Earlier this week, Miley Cyrus lost her beloved dog, Floyd. A rare breed called an Alaskan Klee Kai, Floyd was Miley’s favorite dog, and his death came as a shock to not only Miley, but thousands of her fans, with #RIPFloyd trending almost as soon as the tragic news was announced.
Racked with depression, Miley let all of the twitter-verse know exactly how important Floyd was to her, stating “I am broken,” and “What am I gonna do without him?”, along with many other heartfelt tweets.
Worried that her depressed state might affect her tour, she reached out to her fans in Boston, stating “I will try my best to be my best,” but in the end, ended up breaking down during a rendition of Fleetwood Mac’s “Landslide,” stating that it was Floyd’s favorite song. Watch the tear-jerking video below.
David E. Sharpe was at the end of his rope. A senior airman in the US Air Force, after his 2002 tour in Saudi Arabia, Sharpe had a nearly impossible time adjusting to civilian life. To cope with the difficult transition, he turned to alcohol. Hoping to snap him out of this self-destructive spiral, Sharpe’s friends gave him the idea to adopt a puppy — someone to keep him company and cheer him up.
Hitting Rock Bottom
However, the adoption alone was almost not enough. Three months after adopting Cheyenne, Sharp found himself tear stricken in his bedroom with a .45 in his hand, cocked and loaded. But then, a miracle happened.
“This little pup, who was maybe six months old at the time, came up and licked my ear, which distracted me so I [put the gun down] to ask, ‘What did you do that for?’”
Then she put her head in Sharpe’s lap, and everything changed.
“I understood it was an ultimatum to choose her or to take my life. I chose her, and I never looked back.”
Turning it all around
Fast forward twelve years, Sharpe is the founder of an organization dedicated to pairing returning soldiers with rescue dogs — Companions for Heroes. Sharpe’s mission: to actively improve the lives of soldiers combating depression or other challenges after coming home.
“Eighteen vets kill themselves a day. That’s over 6,000 a year. I want that number to be zero. And every eight seconds a [shelter] animal is euthanized.” Sharpe and Companions for Heroes put two and two together, finding the perfect way to help both struggling soldiers and shelter dogs — by forging long lasting, and mutually beneficial relationships between two groups often left behind.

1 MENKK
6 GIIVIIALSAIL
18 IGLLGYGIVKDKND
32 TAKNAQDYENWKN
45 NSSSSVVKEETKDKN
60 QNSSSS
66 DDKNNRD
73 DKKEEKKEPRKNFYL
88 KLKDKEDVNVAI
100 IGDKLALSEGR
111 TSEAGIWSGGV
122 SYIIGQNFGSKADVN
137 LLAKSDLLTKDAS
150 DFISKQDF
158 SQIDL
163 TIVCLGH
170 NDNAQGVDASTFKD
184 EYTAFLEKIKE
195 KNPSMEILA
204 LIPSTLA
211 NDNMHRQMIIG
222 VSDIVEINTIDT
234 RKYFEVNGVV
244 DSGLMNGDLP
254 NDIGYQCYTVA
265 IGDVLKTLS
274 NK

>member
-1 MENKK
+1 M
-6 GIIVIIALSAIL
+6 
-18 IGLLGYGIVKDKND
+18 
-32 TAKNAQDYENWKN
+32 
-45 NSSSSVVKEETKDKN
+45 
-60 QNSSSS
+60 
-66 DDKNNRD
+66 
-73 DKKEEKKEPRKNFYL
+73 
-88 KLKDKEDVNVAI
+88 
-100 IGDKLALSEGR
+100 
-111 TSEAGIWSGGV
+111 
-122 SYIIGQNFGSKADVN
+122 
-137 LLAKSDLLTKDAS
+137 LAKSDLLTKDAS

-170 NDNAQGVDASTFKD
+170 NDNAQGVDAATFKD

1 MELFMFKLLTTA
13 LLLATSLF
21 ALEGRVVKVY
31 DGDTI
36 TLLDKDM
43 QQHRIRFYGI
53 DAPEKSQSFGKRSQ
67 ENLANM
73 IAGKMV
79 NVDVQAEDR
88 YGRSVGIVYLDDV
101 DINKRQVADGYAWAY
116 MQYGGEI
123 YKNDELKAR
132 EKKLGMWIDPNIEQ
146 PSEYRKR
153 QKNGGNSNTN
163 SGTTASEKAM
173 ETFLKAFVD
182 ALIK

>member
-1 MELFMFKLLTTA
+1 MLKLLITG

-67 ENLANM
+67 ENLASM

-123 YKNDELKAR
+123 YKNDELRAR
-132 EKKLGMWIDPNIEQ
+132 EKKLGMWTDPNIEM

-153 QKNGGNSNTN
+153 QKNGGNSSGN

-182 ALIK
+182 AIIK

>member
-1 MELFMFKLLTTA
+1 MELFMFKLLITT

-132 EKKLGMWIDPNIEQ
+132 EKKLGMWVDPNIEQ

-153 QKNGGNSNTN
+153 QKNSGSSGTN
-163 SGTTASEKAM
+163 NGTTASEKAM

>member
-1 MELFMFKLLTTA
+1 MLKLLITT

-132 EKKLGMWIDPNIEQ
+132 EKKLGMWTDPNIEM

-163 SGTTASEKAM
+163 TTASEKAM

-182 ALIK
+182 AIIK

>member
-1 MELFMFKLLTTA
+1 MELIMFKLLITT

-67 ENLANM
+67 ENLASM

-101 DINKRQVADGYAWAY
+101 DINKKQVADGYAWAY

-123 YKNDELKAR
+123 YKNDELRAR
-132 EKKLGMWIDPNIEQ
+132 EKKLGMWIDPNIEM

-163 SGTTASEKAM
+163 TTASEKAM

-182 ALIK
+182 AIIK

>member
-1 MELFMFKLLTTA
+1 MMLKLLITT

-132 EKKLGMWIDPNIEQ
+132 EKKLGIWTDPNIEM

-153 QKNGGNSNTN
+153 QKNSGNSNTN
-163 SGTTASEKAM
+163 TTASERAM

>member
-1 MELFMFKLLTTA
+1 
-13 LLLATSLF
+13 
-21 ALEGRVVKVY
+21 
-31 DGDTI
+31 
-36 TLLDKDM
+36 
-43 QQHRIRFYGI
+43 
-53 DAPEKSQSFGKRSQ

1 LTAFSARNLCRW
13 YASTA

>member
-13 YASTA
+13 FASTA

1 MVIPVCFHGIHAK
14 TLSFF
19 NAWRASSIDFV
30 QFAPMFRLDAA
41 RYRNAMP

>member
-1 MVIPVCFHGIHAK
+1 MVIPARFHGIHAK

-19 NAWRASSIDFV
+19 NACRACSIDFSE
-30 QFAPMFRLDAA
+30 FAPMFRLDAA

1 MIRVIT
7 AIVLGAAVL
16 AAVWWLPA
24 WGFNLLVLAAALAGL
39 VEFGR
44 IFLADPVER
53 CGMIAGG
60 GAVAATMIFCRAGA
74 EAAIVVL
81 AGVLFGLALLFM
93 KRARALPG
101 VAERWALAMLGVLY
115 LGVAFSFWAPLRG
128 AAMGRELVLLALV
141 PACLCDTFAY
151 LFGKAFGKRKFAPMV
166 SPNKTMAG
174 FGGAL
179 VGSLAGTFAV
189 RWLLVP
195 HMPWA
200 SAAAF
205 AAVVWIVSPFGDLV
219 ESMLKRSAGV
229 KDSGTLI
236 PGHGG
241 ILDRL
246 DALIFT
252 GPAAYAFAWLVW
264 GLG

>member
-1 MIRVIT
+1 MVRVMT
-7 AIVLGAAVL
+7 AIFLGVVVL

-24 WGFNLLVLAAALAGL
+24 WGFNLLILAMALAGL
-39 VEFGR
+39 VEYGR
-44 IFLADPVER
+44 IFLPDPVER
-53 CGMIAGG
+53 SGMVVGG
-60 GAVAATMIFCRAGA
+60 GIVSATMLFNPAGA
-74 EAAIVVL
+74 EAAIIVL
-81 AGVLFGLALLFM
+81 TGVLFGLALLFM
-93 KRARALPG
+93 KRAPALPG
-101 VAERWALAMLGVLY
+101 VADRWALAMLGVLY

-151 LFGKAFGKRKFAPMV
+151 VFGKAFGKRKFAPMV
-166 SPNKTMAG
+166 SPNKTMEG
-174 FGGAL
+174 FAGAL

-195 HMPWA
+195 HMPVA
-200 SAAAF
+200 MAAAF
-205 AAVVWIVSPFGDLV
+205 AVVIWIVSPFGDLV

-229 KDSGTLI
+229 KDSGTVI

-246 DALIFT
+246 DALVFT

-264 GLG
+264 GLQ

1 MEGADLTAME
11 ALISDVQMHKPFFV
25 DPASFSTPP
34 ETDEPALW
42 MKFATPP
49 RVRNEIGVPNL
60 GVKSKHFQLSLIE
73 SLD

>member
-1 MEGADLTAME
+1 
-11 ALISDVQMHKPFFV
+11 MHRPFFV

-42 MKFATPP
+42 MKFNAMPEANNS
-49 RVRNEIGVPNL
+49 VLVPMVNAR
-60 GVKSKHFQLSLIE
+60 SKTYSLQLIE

To see exactly what Companions for Heroes is all about, or to donate to this fantastic organization, check out their website.
WANT MORE INSPIRATIONAL PET CONTENT LIKE THIS STRAIGHT TO YOUR INBOX? SIGN UP FOR THE PAWPRINTS NEWSLETTER TODAY!
Pet parents are as diverse as the dogs and cats they love, and parenting styles vary depending on the person and the pet. Some pet parents are focused on strict socialization, while others are more tolerant of the occasional tom-foolery. Some love a big, sloppy kiss, and others think puppy smooches are gross — there are many right ways to raise your pet. Do you know what kind of pet parent you are? Take the quiz and find out!
Duncan Lou Who, a 9-month-old Boxer, was born with severely deformed rear legs that needed to be removed, forcing him to spend his days strapped into a wheelchair — or so the vets thought. However, instead of using his wheelchair, Duncan prefers to run around on his two front legs.
Not only that, but even with his disability, Duncan has no problem keeping up with his owner. Watch this inspirational video of Duncan visiting the beach for the first time with his fur friends.
Like that video? Let us know in the comment section!
Want more awesome pet content like Duncan straight to your inbox? Sign up for the PawPrints Newsletter today!
Earlier today, scientists from Dutch engineering firm Sloof-Lirpa Innovations tested an experimental new collar that could give your dog the gift of speech. Now, while this technology is still in the early development stages, scientists from SLI are quite confident that the finished product will be ready to hit shelves by early 2015.
For pet parents or pet care specialists, this is groundbreaking news. Here are just a few of the implications of SLI’s canine translator, known as “Project Scooby.”
Leading to quicker and more accurate diagnoses, veterinarians will now be able to actually ask their patients what is bothering them. Also, pet parents will be better able to meet their dog’s needs, now knowing exactly how they feel.
Beyond basic communication, we also stand to gain a much deeper insight into canine psychology. What do they think when we leave them at home for the day? Do they have any idea where we go? Are they even aware that they are a different species than us? These are just some of the questions we will be able to get an answer to thanks to Project Scooby.
As it stands, the collar only works in English, Dutch, German, French, and Spanish, but SLI promises that by 2016 nearly every language on Earth will be available for download into your dog’s collar. So, next time you need to order Chinese, just put Fido on the phone!
To see some footage of the collar in testing, check out the video below.